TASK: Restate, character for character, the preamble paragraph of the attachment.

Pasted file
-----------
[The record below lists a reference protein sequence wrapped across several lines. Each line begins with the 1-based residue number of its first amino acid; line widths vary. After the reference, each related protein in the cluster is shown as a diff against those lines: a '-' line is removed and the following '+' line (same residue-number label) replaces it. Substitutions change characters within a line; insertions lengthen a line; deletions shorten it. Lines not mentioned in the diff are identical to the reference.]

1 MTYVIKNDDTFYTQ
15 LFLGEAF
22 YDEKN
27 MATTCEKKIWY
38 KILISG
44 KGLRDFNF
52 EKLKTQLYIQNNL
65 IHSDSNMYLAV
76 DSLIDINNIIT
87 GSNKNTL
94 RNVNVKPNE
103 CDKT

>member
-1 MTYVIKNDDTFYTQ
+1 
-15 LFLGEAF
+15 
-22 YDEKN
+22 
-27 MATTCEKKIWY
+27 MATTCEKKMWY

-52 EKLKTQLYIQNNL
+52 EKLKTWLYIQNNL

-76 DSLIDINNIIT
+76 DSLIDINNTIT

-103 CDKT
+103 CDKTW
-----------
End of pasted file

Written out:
[The record below lists a reference protein sequence wrapped across several lines. Each line begins with the 1-based residue number of its first amino acid; line widths vary. After the reference, each related protein in the cluster is shown as a diff against those lines: a '-' line is removed and the following '+' line (same residue-number label) replaces it. Substitutions change characters within a line; insertions lengthen a line; deletions shorten it. Lines not mentioned in the diff are identical to the reference.]